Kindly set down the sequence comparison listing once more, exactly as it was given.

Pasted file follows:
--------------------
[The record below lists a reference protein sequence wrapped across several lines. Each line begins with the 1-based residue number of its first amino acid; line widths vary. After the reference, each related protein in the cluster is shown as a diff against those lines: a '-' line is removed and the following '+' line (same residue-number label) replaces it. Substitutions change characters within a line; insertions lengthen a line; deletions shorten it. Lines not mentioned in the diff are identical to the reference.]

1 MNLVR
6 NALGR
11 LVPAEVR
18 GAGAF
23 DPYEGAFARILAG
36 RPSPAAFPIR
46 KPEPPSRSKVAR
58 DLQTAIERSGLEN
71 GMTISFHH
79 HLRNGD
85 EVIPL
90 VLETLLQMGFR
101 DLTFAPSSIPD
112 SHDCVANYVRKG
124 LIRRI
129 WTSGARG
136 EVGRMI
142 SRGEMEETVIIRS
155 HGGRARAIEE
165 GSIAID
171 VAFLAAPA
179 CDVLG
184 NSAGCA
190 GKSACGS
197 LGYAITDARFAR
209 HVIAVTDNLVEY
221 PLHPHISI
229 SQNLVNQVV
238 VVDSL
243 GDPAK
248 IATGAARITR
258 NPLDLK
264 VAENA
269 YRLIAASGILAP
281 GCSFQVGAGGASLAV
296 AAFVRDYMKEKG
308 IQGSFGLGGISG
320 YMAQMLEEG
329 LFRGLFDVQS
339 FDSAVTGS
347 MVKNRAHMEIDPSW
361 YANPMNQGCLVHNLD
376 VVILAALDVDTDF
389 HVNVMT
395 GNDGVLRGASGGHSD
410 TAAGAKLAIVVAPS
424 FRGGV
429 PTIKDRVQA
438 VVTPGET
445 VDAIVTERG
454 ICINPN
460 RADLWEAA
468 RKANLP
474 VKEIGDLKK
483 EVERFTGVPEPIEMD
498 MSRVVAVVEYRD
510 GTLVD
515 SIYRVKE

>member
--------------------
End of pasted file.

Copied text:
[The record below lists a reference protein sequence wrapped across several lines. Each line begins with the 1-based residue number of its first amino acid; line widths vary. After the reference, each related protein in the cluster is shown as a diff against those lines: a '-' line is removed and the following '+' line (same residue-number label) replaces it. Substitutions change characters within a line; insertions lengthen a line; deletions shorten it. Lines not mentioned in the diff are identical to the reference.]

1 MNLVR
6 NALGR
11 LVPAEVR
18 GAGAF
23 DPYEGAFARILAG
36 RPSPAAFPIR
46 KPEPPSRSKVAR
58 DLQTAIERSGLEN
71 GMTISFHH
79 HLRNGD
85 EVIPL
90 VLETLLQMGFR
101 DLTFAPSSIPD
112 SHDCVANYVRKG
124 LIRRI
129 WTSGARG
136 EVGRMI
142 SRGEMEETVIIRS
155 HGGRARAIEE
165 GSIAID
171 VAFLAAPA
179 CDVLG
184 NSAGCA
190 GKSACGS
197 LGYAITDARFAR
209 HVIAVTDNLVEY
221 PLHPHISI
229 SQNLVNQVV
238 VVDSL
243 GDPAK
248 IATGAARITR
258 NPLDLK
264 VAENA
269 YRLIAASGILAP
281 GCSFQVGAGGASLAV
296 AAFVRDYMKEKG
308 IQGSFGLGGISG
320 YMAQMLEEG
329 LFRGLFDVQS
339 FDSAVTGS
347 MVKNRAHMEIDPSW
361 YANPMNQGCLVHNLD
376 VVILAALDVDTDF
389 HVNVMT
395 GNDGVLRGASGGHSD
410 TAAGAKLAIVVAPS
424 FRGGV
429 PTIKDRVQA
438 VVTPGET
445 VDAIVTERG
454 ICINPN
460 RADLWEAA
468 RKANLP
474 VKEIGDLKK
483 EVERFTGVPEPIEMD
498 MSRVVAVVEYRD
510 GTLVD
515 SIYRVKE

>member